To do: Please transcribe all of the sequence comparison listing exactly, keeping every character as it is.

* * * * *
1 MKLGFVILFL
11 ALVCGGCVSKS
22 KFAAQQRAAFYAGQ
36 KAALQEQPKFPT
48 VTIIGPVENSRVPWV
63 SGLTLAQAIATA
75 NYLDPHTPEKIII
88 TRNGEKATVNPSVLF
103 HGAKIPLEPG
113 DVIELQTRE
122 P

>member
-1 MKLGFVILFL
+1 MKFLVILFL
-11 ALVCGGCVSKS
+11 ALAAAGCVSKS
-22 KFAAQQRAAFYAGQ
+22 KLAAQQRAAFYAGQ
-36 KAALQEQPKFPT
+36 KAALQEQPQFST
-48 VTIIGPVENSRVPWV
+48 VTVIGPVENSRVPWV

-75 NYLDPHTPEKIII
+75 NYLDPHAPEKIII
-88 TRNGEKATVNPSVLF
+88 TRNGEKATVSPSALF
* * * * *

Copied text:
1 MKLGFVILFL
11 ALVCGGCVSKS
22 KFAAQQRAAFYAGQ
36 KAALQEQPKFPT
48 VTIIGPVENSRVPWV
63 SGLTLAQAIATA
75 NYLDPHTPEKIII
88 TRNGEKATVNPSVLF
103 HGAKIPLEPG
113 DVIELQTRE
122 P

>member
-1 MKLGFVILFL
+1 MKFLVILFL
-11 ALVCGGCVSKS
+11 ALAAAGCVSKS
-22 KFAAQQRAAFYAGQ
+22 KLAAQQRAAFYAGQ
-36 KAALQEQPKFPT
+36 KAALQEQPQFST
-48 VTIIGPVENSRVPWV
+48 VTVIGPVENSRVPWV

-75 NYLDPHTPEKIII
+75 NYLDPHAPEKIII
-88 TRNGEKATVNPSVLF
+88 TRNGEKATVSPSALF